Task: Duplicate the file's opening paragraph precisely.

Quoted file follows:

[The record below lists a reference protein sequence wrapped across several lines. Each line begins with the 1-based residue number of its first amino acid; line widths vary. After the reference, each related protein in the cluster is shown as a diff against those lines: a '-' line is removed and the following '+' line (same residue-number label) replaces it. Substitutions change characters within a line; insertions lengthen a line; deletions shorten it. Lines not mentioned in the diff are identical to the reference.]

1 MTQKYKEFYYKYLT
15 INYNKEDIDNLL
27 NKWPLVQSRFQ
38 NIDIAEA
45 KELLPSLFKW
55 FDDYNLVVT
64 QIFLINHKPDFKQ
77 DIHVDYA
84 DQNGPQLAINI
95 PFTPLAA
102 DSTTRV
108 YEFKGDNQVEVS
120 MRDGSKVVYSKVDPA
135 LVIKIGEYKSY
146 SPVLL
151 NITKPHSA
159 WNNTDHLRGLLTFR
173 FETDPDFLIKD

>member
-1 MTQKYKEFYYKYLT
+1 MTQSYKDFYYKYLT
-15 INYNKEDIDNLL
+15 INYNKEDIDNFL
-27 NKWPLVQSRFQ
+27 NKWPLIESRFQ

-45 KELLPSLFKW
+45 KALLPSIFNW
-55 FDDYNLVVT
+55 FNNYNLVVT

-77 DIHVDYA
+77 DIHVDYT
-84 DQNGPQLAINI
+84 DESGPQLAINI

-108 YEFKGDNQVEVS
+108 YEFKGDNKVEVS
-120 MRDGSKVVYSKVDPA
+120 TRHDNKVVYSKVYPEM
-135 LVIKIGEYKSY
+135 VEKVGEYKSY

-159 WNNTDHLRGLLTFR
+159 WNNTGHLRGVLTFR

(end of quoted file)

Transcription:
[The record below lists a reference protein sequence wrapped across several lines. Each line begins with the 1-based residue number of its first amino acid; line widths vary. After the reference, each related protein in the cluster is shown as a diff against those lines: a '-' line is removed and the following '+' line (same residue-number label) replaces it. Substitutions change characters within a line; insertions lengthen a line; deletions shorten it. Lines not mentioned in the diff are identical to the reference.]